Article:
UAE to grow 2.9% in 2011: EFG-Hermes

DUBAI — The UAE economy is now projected to grow slower at 2.9 per cent in 2011, investment bank EFG-Hermes Holding said on Thursday.

By Issac John

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Published: Fri 15 Oct 2010, 11:34 PM

Last updated: Mon 6 Apr 2015, 11:42 AM

Lowering its forecast from 3.4 per cent on fewer expected projects in Abu Dhabi and slower spending in Dubai, the investment bank said in a quarterly report: “We now expect a weaker acceleration in real GDP.” It however, maintained its gross domestic product estimate at 1.7 per cent for this year.

The International Monetary Fund said in its recent report that the UAE economy would expand by 3.2 per cent in 2011 and 2.4 per cent this year.

On Wednesday, the UAE Central Bank Governor Sultan bin Nasser Al Suwaidi sounded more bullish about the economy, and described as “reasonable” projections that GDP growth would come in at three per cent to four per cent.

According to EFG-Hermes economists Monica Malik and Mohamed Abu Basha, the lower growth project was based on a slower implementation in Abu Dhabi’s investment programme than expected at the beginning of the year.

The report added growth in global demand for oil and non-oil exports would be slower.

Deleveraging, further restructuring of Dubai companies, falls in real estate prices, and fiscal retrenchment in Dubai should result in a weak domestic demand environment in the medium term, they said.

“We had expected [Abu Dhabi’s investment environment] to be stronger and provide vital support to domestic demand,” the report said.

The report also reduced its oil production estimates for 2011, saying it expected output to remain flat in the first half of 2011, from 2009 and 2010 levels.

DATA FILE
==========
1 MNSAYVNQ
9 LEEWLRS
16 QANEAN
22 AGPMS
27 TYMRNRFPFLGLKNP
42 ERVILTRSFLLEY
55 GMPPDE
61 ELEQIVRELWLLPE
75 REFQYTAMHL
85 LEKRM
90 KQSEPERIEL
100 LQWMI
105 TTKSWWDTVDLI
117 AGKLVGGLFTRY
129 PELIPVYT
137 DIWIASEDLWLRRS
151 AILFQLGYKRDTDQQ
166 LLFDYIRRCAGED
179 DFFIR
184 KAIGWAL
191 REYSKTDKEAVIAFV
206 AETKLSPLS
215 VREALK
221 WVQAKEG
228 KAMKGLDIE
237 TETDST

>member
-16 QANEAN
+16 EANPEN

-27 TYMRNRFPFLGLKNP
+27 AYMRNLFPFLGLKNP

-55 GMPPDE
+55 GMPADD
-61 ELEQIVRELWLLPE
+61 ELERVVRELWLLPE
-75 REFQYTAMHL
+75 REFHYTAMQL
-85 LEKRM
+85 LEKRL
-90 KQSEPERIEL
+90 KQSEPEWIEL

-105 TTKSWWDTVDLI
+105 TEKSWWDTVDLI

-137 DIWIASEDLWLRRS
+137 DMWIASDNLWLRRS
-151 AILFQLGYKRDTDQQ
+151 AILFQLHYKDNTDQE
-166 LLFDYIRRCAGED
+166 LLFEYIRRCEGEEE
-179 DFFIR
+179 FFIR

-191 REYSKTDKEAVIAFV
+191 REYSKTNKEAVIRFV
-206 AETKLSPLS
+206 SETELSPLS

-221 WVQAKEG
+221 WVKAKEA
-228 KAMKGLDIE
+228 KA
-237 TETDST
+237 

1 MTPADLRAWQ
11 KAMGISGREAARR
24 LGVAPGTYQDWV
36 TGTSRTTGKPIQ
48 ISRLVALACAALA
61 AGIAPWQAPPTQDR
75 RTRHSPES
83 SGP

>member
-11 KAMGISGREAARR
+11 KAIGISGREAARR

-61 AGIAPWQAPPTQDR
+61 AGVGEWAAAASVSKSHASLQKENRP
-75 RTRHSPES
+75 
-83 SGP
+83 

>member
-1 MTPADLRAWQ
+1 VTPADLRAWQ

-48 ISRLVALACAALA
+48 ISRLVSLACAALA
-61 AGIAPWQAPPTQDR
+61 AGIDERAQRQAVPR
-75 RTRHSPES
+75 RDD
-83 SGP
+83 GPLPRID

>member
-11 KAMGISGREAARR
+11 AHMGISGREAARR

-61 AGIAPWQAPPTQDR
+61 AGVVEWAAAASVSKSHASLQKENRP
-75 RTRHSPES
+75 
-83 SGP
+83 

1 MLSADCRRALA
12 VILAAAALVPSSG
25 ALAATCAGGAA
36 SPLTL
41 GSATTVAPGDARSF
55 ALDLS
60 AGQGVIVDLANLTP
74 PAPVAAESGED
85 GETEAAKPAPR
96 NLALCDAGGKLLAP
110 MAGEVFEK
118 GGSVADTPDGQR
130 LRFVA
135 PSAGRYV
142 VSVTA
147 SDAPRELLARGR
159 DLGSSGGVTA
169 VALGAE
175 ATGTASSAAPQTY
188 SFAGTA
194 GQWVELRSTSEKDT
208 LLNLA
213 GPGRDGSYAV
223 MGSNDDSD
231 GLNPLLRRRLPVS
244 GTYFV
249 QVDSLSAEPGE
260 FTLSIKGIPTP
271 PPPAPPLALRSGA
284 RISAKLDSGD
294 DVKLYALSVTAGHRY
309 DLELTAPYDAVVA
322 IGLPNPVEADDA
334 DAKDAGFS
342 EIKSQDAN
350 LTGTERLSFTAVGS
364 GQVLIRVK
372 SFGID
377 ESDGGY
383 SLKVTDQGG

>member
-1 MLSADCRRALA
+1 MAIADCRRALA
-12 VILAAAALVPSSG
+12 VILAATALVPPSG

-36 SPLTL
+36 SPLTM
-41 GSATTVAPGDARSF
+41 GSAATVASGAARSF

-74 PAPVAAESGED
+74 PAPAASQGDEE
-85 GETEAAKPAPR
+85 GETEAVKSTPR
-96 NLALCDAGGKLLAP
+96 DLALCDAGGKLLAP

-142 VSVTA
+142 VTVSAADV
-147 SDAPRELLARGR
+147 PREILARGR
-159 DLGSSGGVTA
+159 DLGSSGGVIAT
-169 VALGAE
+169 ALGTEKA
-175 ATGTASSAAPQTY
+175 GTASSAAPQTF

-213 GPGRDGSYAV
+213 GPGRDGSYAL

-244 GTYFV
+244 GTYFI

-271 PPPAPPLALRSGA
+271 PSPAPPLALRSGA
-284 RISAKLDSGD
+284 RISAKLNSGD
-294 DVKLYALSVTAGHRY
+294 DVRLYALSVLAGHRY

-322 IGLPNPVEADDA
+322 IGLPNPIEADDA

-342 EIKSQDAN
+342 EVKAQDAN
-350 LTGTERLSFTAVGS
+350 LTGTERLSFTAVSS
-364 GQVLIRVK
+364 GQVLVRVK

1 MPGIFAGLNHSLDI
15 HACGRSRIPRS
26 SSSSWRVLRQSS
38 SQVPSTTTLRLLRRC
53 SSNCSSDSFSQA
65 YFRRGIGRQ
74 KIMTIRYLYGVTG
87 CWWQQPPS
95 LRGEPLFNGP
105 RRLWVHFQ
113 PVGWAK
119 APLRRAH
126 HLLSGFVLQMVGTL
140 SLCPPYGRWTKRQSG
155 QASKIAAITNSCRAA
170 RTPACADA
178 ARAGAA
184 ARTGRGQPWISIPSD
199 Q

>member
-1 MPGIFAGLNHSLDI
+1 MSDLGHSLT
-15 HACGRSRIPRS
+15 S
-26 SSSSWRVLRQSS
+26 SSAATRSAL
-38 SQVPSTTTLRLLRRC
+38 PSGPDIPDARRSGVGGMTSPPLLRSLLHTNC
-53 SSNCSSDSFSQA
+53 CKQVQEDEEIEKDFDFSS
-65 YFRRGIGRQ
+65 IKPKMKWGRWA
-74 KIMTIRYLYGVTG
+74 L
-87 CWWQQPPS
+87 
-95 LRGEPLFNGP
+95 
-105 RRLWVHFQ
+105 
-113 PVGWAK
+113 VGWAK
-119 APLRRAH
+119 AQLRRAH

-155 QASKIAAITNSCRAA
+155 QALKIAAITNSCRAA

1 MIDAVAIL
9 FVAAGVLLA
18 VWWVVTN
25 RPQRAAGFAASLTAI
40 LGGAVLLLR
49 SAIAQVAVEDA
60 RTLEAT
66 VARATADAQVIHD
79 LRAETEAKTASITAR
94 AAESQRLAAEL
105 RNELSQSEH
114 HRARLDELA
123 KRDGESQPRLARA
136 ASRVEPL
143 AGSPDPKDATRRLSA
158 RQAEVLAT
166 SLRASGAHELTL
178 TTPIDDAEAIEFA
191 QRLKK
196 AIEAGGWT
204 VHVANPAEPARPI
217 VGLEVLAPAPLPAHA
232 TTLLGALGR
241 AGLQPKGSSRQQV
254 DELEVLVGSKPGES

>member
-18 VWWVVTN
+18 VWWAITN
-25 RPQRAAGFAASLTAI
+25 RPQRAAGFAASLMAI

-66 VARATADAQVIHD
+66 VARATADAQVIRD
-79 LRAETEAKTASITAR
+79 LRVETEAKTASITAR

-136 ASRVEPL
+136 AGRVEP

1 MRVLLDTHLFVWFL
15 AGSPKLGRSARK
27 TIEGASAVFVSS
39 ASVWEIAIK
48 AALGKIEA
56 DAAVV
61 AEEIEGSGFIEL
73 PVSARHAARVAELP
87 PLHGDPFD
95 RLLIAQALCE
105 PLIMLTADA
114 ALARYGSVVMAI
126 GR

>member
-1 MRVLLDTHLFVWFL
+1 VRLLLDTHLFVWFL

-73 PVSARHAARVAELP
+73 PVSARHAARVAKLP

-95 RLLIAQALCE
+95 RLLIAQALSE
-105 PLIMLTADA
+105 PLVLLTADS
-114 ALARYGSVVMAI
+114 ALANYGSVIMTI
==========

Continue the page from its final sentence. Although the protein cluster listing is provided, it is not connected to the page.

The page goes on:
“We now only expect to see a smaller output increase” in the second half of 2011, it added

EFG-Hermes said construction in Dubai would continue making limited progress on the back on finishing some ongoing infrastructure projects, like Dubai Metro. “We believe that the UAE’s investment environment, driven largely by Abu Dhabi, is not as strong as the project data suggest. We still see the UAE as having the weakest domestic demand environment in the GCC region, with structural challenges in Dubai adding to this,” the report said.

It said construction in Dubai would continue making “limited progress” on the back on finishing some ongoing infrastructure projects, like Dubai Metro.The report predicted some increase in project activity in the second half of this year following the restructuring of the Dubai World group, mainly its giant property arm Nakheel, which has started paying its trade creditors.

However, the report predicted a contraction in Dubai project activity in 2012 “as short-term projects are completed and future projects are cancelled.”


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